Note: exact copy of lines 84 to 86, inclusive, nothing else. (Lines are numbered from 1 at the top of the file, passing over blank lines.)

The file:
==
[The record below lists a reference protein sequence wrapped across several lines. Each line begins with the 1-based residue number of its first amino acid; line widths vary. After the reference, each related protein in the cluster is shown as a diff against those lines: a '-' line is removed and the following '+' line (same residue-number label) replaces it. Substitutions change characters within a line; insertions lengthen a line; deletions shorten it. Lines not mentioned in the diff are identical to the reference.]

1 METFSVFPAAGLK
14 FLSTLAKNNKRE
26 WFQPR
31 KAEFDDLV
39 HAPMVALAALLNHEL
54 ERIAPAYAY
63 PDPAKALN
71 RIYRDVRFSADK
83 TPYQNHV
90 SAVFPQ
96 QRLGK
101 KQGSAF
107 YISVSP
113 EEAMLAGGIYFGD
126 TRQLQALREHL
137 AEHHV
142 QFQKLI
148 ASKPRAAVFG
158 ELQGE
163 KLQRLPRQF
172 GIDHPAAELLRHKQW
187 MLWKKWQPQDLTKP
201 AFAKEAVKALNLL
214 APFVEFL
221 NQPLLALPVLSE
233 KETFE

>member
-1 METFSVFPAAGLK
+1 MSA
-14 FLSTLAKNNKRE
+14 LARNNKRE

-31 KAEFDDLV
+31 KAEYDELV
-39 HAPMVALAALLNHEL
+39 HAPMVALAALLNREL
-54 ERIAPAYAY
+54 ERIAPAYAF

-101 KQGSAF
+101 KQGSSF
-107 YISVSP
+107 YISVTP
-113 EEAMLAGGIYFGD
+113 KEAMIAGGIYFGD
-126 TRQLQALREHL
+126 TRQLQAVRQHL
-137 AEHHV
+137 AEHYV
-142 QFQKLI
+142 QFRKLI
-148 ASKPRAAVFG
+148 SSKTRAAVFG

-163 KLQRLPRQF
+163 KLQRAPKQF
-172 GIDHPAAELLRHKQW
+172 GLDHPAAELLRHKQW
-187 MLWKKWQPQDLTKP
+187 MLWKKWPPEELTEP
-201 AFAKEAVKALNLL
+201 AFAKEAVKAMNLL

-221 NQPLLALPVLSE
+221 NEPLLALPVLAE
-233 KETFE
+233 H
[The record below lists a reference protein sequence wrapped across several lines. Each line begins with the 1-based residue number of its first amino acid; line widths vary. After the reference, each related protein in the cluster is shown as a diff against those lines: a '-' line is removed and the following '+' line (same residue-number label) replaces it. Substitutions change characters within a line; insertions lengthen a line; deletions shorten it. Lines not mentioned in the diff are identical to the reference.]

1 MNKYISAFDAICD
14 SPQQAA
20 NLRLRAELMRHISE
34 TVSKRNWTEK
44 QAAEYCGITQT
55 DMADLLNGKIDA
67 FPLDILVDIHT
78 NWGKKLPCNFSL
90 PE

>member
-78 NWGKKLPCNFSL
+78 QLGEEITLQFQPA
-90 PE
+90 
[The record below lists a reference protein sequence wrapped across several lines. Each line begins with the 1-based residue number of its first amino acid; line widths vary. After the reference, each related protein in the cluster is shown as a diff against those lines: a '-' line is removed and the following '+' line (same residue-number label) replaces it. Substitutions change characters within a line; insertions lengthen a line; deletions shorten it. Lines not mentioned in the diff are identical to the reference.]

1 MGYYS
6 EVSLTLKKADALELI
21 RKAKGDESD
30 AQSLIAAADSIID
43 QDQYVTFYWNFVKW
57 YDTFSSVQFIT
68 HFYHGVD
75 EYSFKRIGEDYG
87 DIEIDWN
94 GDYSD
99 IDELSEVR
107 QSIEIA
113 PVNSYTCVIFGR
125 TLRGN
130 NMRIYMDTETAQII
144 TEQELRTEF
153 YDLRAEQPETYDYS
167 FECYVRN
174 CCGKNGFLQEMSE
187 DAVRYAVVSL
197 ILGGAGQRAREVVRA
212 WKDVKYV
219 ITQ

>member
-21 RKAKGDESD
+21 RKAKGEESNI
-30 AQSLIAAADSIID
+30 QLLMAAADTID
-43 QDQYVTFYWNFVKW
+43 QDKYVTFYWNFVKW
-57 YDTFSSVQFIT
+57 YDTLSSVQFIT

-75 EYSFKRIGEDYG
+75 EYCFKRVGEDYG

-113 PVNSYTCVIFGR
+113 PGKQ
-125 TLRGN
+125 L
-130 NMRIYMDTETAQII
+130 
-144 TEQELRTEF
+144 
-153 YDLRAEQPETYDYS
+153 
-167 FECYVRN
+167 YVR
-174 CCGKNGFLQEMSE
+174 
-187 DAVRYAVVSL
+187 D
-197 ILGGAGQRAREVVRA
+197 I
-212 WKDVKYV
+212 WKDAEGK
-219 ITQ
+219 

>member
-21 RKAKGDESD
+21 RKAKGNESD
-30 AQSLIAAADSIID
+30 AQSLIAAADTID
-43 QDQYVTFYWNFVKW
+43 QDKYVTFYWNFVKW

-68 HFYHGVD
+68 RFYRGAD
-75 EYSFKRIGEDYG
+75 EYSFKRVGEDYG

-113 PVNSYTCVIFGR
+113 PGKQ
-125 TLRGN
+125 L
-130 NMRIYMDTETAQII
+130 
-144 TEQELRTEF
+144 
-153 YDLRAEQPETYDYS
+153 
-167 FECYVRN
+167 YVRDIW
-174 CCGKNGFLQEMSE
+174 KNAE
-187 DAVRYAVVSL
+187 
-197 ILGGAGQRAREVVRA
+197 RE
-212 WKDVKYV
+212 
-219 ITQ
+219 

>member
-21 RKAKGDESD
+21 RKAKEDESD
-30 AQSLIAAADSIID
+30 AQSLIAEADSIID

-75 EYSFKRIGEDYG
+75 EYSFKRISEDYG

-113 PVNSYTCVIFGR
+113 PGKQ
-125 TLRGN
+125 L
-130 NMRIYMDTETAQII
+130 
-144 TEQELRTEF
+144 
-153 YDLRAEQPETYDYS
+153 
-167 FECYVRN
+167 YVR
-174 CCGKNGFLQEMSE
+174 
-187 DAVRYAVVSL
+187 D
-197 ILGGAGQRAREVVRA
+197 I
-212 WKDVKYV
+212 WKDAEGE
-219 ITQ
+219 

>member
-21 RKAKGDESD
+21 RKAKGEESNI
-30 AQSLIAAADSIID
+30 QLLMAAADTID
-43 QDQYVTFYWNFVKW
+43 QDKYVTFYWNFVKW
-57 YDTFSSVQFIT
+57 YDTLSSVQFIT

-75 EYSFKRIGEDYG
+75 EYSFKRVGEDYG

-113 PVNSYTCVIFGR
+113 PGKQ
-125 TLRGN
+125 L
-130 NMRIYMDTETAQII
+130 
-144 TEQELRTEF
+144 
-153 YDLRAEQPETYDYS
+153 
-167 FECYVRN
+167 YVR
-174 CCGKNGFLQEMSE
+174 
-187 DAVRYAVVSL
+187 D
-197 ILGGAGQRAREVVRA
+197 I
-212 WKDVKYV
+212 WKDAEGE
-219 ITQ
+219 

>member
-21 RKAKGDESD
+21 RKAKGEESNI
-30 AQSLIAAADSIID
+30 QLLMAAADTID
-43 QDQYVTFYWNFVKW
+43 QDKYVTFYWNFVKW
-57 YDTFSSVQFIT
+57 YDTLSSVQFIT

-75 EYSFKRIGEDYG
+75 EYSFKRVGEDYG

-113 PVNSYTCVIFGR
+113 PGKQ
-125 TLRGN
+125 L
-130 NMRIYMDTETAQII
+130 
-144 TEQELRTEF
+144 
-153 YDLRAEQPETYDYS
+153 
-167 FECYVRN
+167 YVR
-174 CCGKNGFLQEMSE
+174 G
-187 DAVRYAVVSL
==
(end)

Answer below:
30 AQSLIAAADSIID
43 QDQYVTFYWNFVKW
57 YDTFSSVQFIT